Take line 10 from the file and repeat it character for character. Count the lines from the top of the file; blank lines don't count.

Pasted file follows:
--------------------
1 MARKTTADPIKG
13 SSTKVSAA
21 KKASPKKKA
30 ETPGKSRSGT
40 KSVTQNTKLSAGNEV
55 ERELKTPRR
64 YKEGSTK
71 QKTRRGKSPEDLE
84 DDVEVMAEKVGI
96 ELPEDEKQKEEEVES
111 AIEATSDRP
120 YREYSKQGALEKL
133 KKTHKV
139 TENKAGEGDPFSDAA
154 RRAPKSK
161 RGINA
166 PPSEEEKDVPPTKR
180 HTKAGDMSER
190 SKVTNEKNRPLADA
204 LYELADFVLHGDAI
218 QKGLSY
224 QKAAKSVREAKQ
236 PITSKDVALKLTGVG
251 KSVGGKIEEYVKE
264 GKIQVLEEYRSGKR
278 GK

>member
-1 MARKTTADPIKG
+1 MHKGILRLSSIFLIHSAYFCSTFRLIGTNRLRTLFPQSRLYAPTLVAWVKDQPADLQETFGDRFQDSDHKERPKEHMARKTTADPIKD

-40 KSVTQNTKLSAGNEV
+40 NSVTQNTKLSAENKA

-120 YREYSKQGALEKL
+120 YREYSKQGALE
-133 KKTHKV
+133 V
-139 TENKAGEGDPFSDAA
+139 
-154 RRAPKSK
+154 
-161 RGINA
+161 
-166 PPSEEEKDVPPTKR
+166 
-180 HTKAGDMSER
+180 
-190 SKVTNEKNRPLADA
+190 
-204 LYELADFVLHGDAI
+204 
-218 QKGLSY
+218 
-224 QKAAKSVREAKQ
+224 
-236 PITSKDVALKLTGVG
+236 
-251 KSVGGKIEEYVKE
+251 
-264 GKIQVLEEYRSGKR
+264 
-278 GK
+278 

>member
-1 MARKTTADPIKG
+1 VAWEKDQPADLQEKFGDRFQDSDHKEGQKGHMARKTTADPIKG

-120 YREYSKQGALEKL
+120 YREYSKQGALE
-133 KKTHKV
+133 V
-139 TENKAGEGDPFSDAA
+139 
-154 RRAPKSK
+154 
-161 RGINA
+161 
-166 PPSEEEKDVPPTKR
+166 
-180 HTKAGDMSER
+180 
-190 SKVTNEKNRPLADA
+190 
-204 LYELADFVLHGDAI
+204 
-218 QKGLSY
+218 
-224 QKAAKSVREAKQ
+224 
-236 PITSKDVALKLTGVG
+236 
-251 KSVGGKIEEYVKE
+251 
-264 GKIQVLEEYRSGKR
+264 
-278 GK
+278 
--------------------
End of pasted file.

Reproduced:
96 ELPEDEKQKEEEVES